When profiling code it can be helpful to have a visualization of the profile to really show what areas of your program are taking the most time. The great RunSnakeRun application has been filling this roll for a while now but some of my colleagues have been turned off by the need to install wxPython. The web browsers we use every day are quickly becoming great visualization platforms so I thought it would be a nice project to make a Python profile viewer that works in the browser. Today, co-developer Erik and I are happy to announce the first official release of SnakeViz.
This is a response to a post on the Software Carpentry blog: What’s In Your Stack?
My development setup is pretty simple:
- Sublime Text 2 with a few plugins
- git, GitHub, and bitbucket
- Subversion and Trac (only at work)
- IPython notebook
- NumPy, SciPy, and matplotlib (mostly at work)
- Chrome for debugging web stuff
- bash and the usual shell utilities
What’s in your stack?
In some code I’m working on I want to put a 10 second timeout on a function call. If the function doesn’t return in 10 seconds I just want to terminate the function and return None. Here’s the code I came up with using multiprocessing.Pool:
import multiprocessing as mp pool = mp.Pool(1, maxtasksperchild=1) result = pool.apply_async(function, (arg1,)) pool.close() try: s = result.get(10) except mp.TimeoutError: pool.terminate() return None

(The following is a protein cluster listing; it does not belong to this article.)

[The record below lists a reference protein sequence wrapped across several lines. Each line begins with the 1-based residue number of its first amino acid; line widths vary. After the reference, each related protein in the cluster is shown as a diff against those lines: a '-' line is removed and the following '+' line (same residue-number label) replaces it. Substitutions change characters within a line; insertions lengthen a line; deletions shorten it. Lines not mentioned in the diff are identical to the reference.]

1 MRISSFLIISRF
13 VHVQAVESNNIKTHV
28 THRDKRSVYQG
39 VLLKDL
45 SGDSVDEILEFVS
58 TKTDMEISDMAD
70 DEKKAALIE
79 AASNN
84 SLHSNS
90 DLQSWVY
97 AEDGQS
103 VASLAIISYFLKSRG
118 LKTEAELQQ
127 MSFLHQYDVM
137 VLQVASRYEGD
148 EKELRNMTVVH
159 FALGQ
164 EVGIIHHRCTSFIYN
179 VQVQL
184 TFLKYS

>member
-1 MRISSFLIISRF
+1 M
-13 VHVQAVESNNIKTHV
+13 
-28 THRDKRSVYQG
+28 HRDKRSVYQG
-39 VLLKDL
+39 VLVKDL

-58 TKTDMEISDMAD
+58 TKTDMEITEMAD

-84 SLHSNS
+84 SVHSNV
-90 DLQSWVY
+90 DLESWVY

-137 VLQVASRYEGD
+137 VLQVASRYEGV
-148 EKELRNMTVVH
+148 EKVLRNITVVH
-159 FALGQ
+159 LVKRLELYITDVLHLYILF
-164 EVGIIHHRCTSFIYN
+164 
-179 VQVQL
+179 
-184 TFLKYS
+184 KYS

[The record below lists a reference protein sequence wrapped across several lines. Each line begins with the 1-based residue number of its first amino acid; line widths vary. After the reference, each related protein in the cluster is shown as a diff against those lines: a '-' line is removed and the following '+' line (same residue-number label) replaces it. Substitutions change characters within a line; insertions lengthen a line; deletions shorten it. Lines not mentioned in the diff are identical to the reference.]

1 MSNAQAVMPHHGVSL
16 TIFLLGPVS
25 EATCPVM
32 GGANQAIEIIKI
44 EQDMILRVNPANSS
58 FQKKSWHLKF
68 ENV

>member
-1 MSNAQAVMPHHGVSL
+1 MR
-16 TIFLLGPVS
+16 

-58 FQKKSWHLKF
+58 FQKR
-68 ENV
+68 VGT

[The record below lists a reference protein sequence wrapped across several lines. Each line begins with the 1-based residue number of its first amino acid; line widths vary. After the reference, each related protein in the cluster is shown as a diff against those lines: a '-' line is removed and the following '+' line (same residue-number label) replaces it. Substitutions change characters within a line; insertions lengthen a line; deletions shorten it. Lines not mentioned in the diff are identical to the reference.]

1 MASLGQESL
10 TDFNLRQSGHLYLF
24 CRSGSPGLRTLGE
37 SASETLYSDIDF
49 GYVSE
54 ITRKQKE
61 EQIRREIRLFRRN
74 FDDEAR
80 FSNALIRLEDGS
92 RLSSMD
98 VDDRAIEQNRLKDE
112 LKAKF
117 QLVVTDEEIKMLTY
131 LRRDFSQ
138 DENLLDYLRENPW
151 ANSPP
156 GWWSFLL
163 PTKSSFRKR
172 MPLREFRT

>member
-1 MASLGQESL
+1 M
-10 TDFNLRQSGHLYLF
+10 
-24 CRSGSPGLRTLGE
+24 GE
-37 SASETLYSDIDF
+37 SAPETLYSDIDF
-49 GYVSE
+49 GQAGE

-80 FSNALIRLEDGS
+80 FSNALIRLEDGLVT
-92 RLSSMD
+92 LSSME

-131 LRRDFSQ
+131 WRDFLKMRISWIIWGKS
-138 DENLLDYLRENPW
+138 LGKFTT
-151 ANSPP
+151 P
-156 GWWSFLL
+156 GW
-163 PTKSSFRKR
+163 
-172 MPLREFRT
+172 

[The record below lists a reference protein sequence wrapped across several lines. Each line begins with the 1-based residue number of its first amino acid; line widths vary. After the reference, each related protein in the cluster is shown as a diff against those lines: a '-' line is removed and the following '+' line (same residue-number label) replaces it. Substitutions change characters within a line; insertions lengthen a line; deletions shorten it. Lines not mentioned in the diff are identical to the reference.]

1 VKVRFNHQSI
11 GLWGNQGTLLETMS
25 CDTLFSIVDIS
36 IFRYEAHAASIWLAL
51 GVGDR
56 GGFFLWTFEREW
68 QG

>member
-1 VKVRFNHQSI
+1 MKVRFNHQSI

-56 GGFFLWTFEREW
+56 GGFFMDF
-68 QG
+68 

This seems to work but I’m curious if there’s a standard Python pattern for this sort of thing?
On November 11, 2012 I’ll be giving a workshop in Washington, D.C. on number crunching with Python. The even is organized by DC Python and more info can be found on the event page and my post on the Software Carpentry blog.
A bit ago I was writing some unit tests for a complicated code at work and when I looked at all of the crazy things I’d need to instantiate just to run this one little unit I despaired. Looking at the code it seemed like the usage of the input objects was pretty simple though, maybe, I thought, I could just write fake little stub objects to stand in for them and use those…
But then it occurred to me, that’s what mock objects are for! Mock objects are useful in unit testing as stand-ins for other functions or objects. You might use mock objects when, for example, the real thing is expensive to create, requires online resources that might sometimes be offline, or when you just want to do really fine-grained testing. With mock objects you can easily control exactly what they do and then test whether your code-under-test used the mock object correctly.
I picked the mock library as it seemed fairly straightforward and the documentation is copious, though dense. I also found the examples to not be very helpful. There are other options. All-in-all I’d recommend mock because once I got the hang of the usage it was really simple to use.
I am apparently the first person in my group to ever try to use mock objects so today I gave a lesson both on the concept of mocks and the usage of the mock library. My notebook is available: